The Petersfield, the not-so-new kid on the block
Since moving to the UK three and a half years ago, I’ve come to love pubs as an establishment and Cambridge has a great selection of them. However, we didn’t have many nice ones near home, ones that could be our locals. The Petersfield is a pub in the homonym neighbourhood in Cambridge, just off of Mill Road. It opened at the end of Feburary 2017 as part of the fast growing City Pub Company. While I’d usually opt for supporting local independent business, rather than chain restaurants, this franchise is an exception.
I knew this pub was in the making, Danny and I had walked past it before when it was the Backstreet Bistro, and had been following their Instagram feed. I was expecting a quaint pub with lots of character, but that’s about as far as my expectations went. I was ready to be surprised… and what a surprise it was! Our first visit was on March 10th, and there was clearly still a novelty buzz of people coming to try it out, as it was very busy. Since then though, the vibe has quietened and it’s as crowded as any local neighbourhood pub. So far, we’ve been five times, trying it out on a couple of date nights, dinner with friends and colleagues, and Sunday lunch with family. Every time we booked online on their website, so I’m not sure what happens if you just turn up and hope to find a table, but I know that at least at weekends, they don’t accept same day bookings.
Their menu takes into account seasonality and typical British ingredients, so it changes frequently. Once, I was running late to meet some friends who were already sitting at the table patiently waiting so I checked their menu online and settled on something. When I got there, huffing and puffing, as I sat down, the waitress came to take our order and as I glanced at their menu, I realised it wasn’t the same one I had seen online.. oops!
It’s not traditional pub food, but it’s British cuisine with a modern twist. Bar once, I’ve always ordered the chicken option, yet every time it was cooked differently. I’ve had chicken kiev, roast chicken and chicken “cooked in a more fancy way” (I’m really sorry, for the life of me I can’t remember the name!). The flavours are always very well balanced, and each dish combines textures carefully, using quality ingredients plated with care. They also offer tasty vegetarian options, which, since D became vegetarian, has become an essential checkbox when looking for a place to eat. Their vegetarian dishes are creative and not something you’d find somewhere else, like their quinoa salad with halloumi, watermelon, rocket and raspberry&walnut purée. The chefs also experiment with vegan option, such as the Jerusalem artichokes, chicory, toasted hazelnuts, apple & smoked tomato chutney starter or the blueberry torte – if the torte is on the menu when you go, you must try it!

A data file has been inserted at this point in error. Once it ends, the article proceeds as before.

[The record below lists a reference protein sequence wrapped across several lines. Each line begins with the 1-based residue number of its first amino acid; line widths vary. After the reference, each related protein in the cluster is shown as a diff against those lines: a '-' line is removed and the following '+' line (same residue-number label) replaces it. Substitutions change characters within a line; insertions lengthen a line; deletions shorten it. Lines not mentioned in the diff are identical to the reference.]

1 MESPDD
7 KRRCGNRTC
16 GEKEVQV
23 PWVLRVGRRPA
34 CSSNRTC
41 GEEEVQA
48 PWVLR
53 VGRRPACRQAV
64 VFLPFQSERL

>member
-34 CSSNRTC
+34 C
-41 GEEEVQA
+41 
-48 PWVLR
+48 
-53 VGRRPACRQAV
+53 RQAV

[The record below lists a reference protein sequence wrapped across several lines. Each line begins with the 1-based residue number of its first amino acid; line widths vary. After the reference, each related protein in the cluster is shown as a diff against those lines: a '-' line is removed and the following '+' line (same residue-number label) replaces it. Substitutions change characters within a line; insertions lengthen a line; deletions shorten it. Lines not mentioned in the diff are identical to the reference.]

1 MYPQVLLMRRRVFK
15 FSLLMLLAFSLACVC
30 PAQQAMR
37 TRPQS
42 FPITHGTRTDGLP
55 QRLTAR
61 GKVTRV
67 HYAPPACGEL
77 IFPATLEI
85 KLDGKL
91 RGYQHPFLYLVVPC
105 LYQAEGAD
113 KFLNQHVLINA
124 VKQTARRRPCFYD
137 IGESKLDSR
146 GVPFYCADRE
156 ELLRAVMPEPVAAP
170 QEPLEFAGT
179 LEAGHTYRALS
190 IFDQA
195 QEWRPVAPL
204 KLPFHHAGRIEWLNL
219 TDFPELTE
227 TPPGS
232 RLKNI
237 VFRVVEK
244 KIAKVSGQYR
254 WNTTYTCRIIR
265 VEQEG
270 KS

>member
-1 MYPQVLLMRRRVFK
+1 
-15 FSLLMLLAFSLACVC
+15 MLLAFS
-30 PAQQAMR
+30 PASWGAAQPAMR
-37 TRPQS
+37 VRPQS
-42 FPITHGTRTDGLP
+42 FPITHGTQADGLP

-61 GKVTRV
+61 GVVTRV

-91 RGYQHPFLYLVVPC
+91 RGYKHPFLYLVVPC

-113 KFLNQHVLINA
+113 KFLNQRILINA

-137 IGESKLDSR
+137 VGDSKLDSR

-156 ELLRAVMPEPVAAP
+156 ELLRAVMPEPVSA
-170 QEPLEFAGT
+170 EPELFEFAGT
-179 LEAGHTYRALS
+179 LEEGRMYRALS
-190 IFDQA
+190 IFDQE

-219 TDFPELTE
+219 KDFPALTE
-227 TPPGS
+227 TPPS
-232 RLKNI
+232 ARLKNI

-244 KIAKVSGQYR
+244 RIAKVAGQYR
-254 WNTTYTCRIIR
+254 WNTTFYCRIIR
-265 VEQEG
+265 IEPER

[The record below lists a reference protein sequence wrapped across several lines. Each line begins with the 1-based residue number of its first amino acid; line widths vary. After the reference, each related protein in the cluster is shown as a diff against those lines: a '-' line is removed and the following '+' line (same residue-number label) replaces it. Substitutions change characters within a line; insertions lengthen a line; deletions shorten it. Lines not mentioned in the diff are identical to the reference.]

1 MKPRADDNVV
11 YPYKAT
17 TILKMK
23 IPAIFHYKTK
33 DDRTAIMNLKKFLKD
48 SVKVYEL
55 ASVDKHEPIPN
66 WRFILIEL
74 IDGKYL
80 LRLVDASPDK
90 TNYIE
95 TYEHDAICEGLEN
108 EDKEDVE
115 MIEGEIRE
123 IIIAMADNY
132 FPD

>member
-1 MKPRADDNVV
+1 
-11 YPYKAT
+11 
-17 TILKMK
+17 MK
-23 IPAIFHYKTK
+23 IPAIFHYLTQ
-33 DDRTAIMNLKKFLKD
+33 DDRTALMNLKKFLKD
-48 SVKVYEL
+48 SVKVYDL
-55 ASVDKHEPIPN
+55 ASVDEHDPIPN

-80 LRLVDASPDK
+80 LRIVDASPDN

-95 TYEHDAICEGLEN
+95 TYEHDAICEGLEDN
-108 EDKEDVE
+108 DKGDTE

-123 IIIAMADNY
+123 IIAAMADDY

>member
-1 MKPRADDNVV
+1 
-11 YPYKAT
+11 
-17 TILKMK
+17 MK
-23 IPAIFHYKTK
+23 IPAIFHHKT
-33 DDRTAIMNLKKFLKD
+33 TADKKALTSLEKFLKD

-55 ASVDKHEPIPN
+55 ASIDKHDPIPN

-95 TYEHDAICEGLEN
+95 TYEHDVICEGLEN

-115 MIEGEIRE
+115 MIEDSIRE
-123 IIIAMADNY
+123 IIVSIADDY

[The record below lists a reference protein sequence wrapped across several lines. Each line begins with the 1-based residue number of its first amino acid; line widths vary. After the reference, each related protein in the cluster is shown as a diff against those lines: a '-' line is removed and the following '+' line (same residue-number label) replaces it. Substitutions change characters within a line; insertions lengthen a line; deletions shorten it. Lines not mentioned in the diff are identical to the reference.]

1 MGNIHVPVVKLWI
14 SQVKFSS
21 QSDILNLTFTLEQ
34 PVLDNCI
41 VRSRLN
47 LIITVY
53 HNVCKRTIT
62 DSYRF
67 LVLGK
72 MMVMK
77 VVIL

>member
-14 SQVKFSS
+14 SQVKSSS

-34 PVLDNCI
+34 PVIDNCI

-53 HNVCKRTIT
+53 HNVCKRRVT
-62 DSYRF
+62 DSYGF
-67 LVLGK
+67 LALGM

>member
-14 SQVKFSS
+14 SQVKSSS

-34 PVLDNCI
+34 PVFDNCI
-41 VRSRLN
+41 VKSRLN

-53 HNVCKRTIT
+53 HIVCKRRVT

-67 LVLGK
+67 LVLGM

The first time we went, we shared the Jerusalem artichokes starter, then D ordered a vegetarian pie and a baked sweet potato side, but couldn’t finish both. He ended up asking to take his side home to save space for pudding. He’s a cheeky one! The restaurant wasn’t equipped with takeaway containers, but they were still very helpful and wrapped the dish in some aluminum foil. I instead had ordered chicken (cooked in that fancy way I mentioned above) and it seemed a bit pink in the middle. It didn’t taste raw so I ate most of it minus a few small bits. When our plates got cleared, I asked the waitress if it was normal and she was very kind to go ask the chefs, who confirmed the chicken had been cooked using a meat thermometer and reaching the recommended temperature of 165C.
The food has always been exceptional, creative, well presented, and delicious. To top all that off, the service (although a bit slow) and presentation are those of a fine restaurant, but the vibe and prices are still those of a local friendly pub. My only slightly negative remark would be that the one time I ordered a burger, it wasn’t anything exceptional. It was perhaps slightly overcooked (my bad, I should have specified!) and ended up tasting dry. But to be honest, I don’t think it’s the kind of pub where you go to order a burger, rather for more high-quality dining.
The decor and ambiance are unique, with lots of details hidden away, like the empty bottles of wine nestled in the ceiling of the bar and the mismatched silverware. But my favourite detail has to be the , that make a glugging noise are you pour. Unfortunately, the effect disappears by the time you’ve poured the second glass. It’s one of those useless but amusing objects that I know will be going on my wedding list one day.
They seem to have a good selection of beers according to Danny, with some coming from the sister pub Cambridge Brew House and others from smaller breweries. There are also guest beers on rotation. Their wine selection is varied and perhaps on the pricey side if you are a PhD student like me, but you know you’ll get good wine. They even have a £29.5 bottle of Valpolicella Classico by Bertani, which is my favourite red wine, made in my home town Verona by a family friend. Noticing the bottle behind the bar made me feel instantly at home!
At the moment until June 30th, they have a Cider Festival going on, with a wide selection of Lilley’s Cider, a delicious Somerset cider farm. I first discovered it in London at the Cider Tap (outside Euston – don’t bother going now if you are a cider fan, unfortunately it closed down in May to open the Northern Tap, serving craft beers from northern England. They still have a few all time favourite ciders on tap, like Beesting). At the Petersfield, they have one of my favourites, Apples and Pears – medium sweet. Make sure you specify if you want your cider fizzy (in bottle) or still (on tap).
Haven’t tried their back garden yet, but the summer is just starting and I know I’ll be back again!
2 Sturton St, Cambridge CB1 2QA